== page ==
Night, by Elie Wiesel

In order to round out my week of memoirs about war and oppression and misery, I read Elie Wiesel's Night--probably the second most famous Holocaust memoir there is.  It's been on my TBR pile for years and I've always rather avoided it.

Wiesel was born in the Transylvania area of Romania.  I was quite surprised to find that his town was largely untouched by the war for years; it wasn't until 1944 that the Jewish population was evacuated by German soldiers.  It was at this point that Wiesel, who was 15, and the rest of his community was taken off to Auschwitz.  They had never heard of it.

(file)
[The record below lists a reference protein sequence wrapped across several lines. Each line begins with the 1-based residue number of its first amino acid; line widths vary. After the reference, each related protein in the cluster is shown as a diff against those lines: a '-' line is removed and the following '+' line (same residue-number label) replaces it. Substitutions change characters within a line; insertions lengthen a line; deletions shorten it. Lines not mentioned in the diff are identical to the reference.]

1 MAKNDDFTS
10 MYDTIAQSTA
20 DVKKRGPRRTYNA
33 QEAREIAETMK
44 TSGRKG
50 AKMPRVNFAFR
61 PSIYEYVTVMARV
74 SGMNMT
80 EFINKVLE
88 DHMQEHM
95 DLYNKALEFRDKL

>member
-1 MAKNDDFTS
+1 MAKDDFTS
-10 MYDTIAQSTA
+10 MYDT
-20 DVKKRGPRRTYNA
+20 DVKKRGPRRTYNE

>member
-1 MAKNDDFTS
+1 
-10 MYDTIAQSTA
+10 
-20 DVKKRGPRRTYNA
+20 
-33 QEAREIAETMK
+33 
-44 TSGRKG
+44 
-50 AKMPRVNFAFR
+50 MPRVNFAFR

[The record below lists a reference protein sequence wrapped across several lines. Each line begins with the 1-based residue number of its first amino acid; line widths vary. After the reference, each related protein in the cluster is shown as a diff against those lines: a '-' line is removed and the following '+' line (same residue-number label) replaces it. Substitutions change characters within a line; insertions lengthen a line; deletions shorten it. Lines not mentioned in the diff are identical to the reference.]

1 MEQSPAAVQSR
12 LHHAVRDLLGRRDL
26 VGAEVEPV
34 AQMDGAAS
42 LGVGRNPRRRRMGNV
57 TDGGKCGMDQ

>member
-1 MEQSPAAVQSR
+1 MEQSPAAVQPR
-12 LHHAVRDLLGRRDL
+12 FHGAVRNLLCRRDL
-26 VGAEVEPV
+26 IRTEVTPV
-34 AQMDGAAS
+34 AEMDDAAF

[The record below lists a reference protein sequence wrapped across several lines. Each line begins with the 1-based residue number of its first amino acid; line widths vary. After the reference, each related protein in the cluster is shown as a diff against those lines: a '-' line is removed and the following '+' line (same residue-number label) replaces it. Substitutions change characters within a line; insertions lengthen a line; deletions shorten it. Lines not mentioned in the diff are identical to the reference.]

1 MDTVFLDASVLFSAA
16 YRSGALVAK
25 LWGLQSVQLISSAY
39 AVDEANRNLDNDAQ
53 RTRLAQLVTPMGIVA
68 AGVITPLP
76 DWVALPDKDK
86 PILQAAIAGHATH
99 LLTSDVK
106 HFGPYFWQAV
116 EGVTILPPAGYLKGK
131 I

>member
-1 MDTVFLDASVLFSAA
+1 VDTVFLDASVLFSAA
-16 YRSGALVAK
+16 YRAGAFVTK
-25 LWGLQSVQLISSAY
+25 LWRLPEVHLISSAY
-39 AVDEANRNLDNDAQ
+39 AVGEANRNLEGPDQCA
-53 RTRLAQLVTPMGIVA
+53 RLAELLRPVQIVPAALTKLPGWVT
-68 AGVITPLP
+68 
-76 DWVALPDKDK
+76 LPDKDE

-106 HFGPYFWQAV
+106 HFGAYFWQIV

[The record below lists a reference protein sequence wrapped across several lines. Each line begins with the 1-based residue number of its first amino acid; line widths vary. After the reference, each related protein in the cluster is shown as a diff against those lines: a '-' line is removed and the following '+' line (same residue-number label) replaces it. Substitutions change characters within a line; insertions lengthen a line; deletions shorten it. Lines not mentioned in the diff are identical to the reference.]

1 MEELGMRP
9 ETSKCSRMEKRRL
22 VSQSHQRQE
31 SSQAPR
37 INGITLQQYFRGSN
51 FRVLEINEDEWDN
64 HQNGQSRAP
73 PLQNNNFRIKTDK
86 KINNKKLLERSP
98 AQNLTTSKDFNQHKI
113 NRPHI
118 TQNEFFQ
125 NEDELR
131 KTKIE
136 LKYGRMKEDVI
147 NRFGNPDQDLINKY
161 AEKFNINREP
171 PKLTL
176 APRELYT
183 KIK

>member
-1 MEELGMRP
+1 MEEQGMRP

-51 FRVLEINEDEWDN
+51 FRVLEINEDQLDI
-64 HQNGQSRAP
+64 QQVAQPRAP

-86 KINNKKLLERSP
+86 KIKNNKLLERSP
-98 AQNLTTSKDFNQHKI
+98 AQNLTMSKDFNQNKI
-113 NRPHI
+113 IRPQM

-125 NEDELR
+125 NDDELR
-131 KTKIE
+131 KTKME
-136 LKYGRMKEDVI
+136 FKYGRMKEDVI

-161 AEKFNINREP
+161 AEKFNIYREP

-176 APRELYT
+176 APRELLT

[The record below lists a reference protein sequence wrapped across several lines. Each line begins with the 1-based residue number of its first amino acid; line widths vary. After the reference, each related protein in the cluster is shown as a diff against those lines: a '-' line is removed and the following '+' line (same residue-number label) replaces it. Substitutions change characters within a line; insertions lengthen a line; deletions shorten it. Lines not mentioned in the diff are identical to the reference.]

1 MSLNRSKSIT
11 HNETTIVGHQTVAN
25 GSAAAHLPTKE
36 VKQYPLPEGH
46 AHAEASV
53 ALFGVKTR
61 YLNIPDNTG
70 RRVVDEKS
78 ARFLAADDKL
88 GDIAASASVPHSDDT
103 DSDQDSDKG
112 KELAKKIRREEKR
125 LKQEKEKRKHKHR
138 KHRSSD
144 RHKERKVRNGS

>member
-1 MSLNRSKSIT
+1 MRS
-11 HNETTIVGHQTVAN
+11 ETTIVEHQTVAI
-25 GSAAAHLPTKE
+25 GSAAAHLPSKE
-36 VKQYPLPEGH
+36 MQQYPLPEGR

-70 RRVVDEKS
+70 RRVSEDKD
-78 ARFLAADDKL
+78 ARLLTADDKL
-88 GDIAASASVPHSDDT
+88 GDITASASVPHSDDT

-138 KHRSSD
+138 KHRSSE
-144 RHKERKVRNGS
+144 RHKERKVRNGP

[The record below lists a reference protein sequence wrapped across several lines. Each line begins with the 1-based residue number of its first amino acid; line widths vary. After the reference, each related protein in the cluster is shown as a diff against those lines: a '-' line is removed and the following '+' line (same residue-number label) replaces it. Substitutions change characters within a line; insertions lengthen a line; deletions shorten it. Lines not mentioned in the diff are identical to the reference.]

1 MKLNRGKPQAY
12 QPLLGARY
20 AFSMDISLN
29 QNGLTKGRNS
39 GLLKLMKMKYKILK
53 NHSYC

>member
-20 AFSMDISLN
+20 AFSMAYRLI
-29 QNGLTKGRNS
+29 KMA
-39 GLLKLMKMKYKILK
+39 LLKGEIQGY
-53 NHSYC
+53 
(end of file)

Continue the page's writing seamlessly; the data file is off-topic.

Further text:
Wiesel and his father were assigned to a work team at Buna camp, and they managed to stick together for a long time.  As Germany's defeat loomed, the camps were evacuated and inmates taken further into Germany, and the two ended in Buchenwald.  Wiesel's father died there, only a couple of months before the camp was liberated in April 1945.

I don't know that I have much original to say about it, so I'll stop there.  This image is the copy I read; there is now a newer edition with a new preface, translated by Wiesel's wife, but that is not the copy I have.


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